IDEAS home Printed from https://ideas.repec.org/p/mlb/wpaper/2038.html
   My bibliography  Save this paper

Labor’s Share, the firm’s market power and TFP

Author

Listed:
  • Robert Dixon

    (Department of Economics, University of Melbourne)

  • Guay C. Lim

    (Melbourne Institute of Applied Economic and Social Research, University of Melbourne)

Abstract

We investigate the relationship between labor’s share, firm’s market power and the elasticity of output with respect to labor input using an approach based on an unobserved components model. The approach yields time-varying estimates of market power and the elasticity. Evidence on the market power of firms (which we find to be rising since 2000) gives a deeper understanding of movements in labor’s share and the labor wedge. The generated values of the elasticity yield revised estimates of TFP growth which is informative about the extent of the downwards bias inherent in traditional estimates which use labor’s share as a proxy for the elasticity.

Suggested Citation

  • Robert Dixon & Guay C. Lim, 2018. "Labor’s Share, the firm’s market power and TFP," Department of Economics - Working Papers Series 2038, The University of Melbourne.
  • Handle: RePEc:mlb:wpaper:2038
    as

    Download full text from publisher

    File URL: http://fbe.unimelb.edu.au/__data/assets/pdf_file/0003/2710380/2038_Robert-Dixon_Guay-Lim_US-Wage-Share-Market-power-and-tfp-9-March.pdf
    Download Restriction: no
    ---><---

    Other versions of this item:

    References listed on IDEAS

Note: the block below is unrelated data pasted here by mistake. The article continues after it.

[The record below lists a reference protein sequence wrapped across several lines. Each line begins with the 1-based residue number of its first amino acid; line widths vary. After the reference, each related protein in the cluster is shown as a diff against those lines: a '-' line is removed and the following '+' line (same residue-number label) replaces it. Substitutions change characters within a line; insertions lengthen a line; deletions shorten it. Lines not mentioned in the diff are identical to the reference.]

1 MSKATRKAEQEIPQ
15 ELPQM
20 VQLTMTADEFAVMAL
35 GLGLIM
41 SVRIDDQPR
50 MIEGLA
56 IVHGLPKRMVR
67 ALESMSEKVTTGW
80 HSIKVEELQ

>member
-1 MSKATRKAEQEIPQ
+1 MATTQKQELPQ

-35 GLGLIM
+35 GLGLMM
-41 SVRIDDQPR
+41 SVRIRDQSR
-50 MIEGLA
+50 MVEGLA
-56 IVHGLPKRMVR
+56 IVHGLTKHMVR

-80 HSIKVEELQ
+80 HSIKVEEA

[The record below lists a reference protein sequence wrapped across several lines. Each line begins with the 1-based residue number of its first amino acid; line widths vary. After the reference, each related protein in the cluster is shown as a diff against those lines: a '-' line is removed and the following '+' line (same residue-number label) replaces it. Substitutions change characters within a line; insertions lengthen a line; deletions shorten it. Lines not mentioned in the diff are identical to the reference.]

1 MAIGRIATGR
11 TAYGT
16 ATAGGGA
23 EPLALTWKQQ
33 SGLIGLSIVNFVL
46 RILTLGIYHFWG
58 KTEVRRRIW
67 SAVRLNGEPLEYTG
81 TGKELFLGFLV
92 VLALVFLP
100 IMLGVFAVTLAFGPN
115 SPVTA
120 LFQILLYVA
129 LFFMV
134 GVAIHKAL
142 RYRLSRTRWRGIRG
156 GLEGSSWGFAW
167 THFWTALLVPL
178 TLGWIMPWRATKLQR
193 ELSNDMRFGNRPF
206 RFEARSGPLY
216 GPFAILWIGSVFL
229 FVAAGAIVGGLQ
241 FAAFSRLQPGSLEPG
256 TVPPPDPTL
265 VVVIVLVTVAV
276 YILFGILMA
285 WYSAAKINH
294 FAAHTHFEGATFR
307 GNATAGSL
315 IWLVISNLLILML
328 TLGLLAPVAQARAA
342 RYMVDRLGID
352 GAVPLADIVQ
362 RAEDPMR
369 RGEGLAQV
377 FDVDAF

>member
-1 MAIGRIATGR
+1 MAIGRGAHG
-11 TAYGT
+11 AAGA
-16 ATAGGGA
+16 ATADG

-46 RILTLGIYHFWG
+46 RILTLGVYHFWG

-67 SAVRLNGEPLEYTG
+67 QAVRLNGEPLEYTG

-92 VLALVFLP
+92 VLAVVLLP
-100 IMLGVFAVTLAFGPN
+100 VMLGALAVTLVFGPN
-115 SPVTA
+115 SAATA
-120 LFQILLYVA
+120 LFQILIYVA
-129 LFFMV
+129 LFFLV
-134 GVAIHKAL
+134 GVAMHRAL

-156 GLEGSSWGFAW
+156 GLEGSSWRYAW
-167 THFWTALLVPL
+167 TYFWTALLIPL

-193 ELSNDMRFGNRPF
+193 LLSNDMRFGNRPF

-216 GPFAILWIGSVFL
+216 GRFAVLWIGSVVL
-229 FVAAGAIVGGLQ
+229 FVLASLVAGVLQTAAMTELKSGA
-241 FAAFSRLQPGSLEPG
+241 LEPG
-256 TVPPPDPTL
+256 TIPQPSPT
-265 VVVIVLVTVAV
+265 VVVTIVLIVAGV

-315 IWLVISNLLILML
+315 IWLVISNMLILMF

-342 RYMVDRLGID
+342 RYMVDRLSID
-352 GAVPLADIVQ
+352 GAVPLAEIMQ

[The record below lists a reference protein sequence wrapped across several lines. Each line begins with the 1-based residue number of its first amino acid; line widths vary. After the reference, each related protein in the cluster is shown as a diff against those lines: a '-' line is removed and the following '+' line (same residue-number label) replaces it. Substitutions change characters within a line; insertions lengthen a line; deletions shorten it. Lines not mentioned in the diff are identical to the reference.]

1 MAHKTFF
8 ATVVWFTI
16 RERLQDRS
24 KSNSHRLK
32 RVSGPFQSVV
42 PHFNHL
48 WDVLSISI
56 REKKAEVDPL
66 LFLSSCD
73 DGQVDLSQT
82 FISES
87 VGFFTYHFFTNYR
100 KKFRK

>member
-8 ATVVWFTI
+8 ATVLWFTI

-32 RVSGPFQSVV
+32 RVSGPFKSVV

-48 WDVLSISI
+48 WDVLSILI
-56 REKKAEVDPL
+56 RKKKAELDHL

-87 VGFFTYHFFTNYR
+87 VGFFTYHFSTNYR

as
    1. Jakub Mućk & Peter McAdam & Jakub Growiec, 2018. "Will The “True” Labor Share Stand Up? An Applied Survey On Labor Share Measures," Journal of Economic Surveys, Wiley Blackwell, vol. 32(4), pages 961-984, September.
    2. Cette, Gilbert & Fernald, John & Mojon, Benoît, 2016. "The pre-Great Recession slowdown in productivity," European Economic Review, Elsevier, vol. 88(C), pages 3-20.
    3. Caballero, Ricardo & Farhi, Emmanuel & Gourinchas, Pierre-Olivier, 2017. "Rents, Technical Change, and Risk Premia: Accounting for Secular Trends in Interest Rates, Returns to Capital, Earnings Yields, and Factor Shares," CEPR Discussion Papers 11833, C.E.P.R. Discussion Papers.
    4. John G. Fernald, 2015. "Productivity and Potential Output before, during, and after the Great Recession," NBER Macroeconomics Annual, University of Chicago Press, vol. 29(1), pages 1-51.
    5. Ricardo J. Caballero & Emmanuel Farhi & Pierre-Olivier Gourinchas, 2017. "Rents, Technical Change, and Risk Premia Accounting for Secular Trends in Interest Rates, Returns on Capital, Earning Yields, and Factor Shares," American Economic Review, American Economic Association, vol. 107(5), pages 614-620, May.
    6. Born, Benjamin & Peter, Alexandra & Pfeifer, Johannes, 2013. "Fiscal news and macroeconomic volatility," Journal of Economic Dynamics and Control, Elsevier, vol. 37(12), pages 2582-2601.
    7. Dongya Koh & Raül Santaeulàlia‐Llopis & Yu Zheng, 2020. "Labor Share Decline and Intellectual Property Products Capital," Econometrica, Econometric Society, vol. 88(6), pages 2609-2628, November.
    8. Enchuan Shao & Pedro Silos, 2014. "Accounting For The Cyclical Dynamics Of Income Shares," Economic Inquiry, Western Economic Association International, vol. 52(2), pages 778-795, April.
    9. William M. Boal & Michael R. Ransom, 1997. "Monopsony in the Labor Market," Journal of Economic Literature, American Economic Association, vol. 35(1), pages 86-112, March.
    10. Basu, Susanto & Fernald, John G, 1997. "Returns to Scale in U.S. Production: Estimates and Implications," Journal of Political Economy, University of Chicago Press, vol. 105(2), pages 249-283, April.